March 14, 2019
SEO myths debunked
If you do an Internet search on SEO, you’ll be bombarded with a long list of search results. With SEO being a complicated subject at times and an area that is prone to constant change, it’s easy for false information or myths to spread as quickly as a viral Internet meme. More frustratingly, SEO myths can often keep marketers from improving their search engine rankings and website traffic.
Today, Autopilot debunks the 3 most popular SEO myths:
SEO is a one-time project
Many people think that they only need to work on their SEO once and that’s the end of the story; they are wrong. In reality, SEO is an ongoing project that should be part of your broader marketing strategy. To avoid falling behind, your SEO efforts must also be nurtured regularly to ensure your site is constantly ranked. It’s also important that you are on top of changes to search engine algorithms, advances in technology and what your competitors are doing.
Keyword density leads to high rankings
Keyword density is the measurement, in percentage, of the number of times a keyword (or phrase) appears on a page relative to the total number of words.
Keyword density is integral in driving your website’s usability and relevance, two factors that search engines are really interested in. This doesn’t mean that you should be sprinkling your keywords liberally all over your page, though. In fact, mentioning your keywords too many times can make it harder for your readers to engage with your content — smart readers will realize what you’re doing and be turned off by your website. It also makes your site look spammy; readers hate that, and so do search engines.
We recommend incorporating keywords in your copy as often as you can but make sure your content flows naturally. By ensuring your pages are user-friendly and filled with readable and interesting content, your readers are more likely to remain highly engaged.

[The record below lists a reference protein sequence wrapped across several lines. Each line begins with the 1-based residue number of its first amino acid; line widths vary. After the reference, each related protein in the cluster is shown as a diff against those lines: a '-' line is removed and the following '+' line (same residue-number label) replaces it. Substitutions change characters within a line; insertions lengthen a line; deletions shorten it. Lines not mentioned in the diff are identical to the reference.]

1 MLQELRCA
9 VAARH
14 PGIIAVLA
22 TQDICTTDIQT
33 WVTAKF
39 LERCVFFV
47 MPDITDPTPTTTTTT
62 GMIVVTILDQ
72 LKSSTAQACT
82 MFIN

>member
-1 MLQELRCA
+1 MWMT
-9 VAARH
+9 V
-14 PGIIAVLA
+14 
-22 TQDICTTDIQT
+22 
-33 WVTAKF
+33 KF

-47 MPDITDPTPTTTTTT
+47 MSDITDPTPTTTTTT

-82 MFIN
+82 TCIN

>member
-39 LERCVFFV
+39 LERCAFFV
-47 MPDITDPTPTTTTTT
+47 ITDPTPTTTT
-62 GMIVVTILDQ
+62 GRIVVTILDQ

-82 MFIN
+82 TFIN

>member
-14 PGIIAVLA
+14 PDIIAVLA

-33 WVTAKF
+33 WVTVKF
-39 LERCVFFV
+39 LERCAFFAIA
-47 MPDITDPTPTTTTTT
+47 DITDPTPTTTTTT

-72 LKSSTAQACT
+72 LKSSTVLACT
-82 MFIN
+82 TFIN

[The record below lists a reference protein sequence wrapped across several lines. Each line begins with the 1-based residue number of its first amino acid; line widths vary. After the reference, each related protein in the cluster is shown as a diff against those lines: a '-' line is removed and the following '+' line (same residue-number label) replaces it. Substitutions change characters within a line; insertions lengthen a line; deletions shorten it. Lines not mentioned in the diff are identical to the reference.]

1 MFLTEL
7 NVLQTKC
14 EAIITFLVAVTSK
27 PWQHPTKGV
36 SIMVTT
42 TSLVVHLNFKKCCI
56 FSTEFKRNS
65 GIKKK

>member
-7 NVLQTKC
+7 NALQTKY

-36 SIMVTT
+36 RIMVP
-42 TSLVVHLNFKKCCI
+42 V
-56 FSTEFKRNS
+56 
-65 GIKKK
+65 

Many links equal higher rankings
A common misconception is that more inbound links to your website equal higher rankings. Sure, inbound links are great — after all, it’s nice when someone links one of your articles on their own website — but they are only truly effective if they are good quality links.
Occasionally, companies may approach you for reciprocal links. You may also be confronted with offers to pay for your website to be linked elsewhere. As tempting as these strategies may be, we advise you to tread with caution. The probability of getting poor quality links is high and there is a chance a link to your page may appear on shady sites (you know, the ones that install viruses and promote weight loss pills).
If you want to be linked, your goal should be to create a website that is so user-friendly and engaging that people would genuinely want to share your links on their own pages or LinkedIn feed. And whenever this happens, search engines will naturally think you’re highly relevant (and rightfully so!), thus helping you increase your rankings.
Don’t fall for another SEO myth
You can avoid being sucked into another SEO lie by having a solid understanding of basic SEO principles. We also recommend keeping up to date with the latest SEO trends, such as rich snippets and SEO for YouTube (yes, it’s a thing!).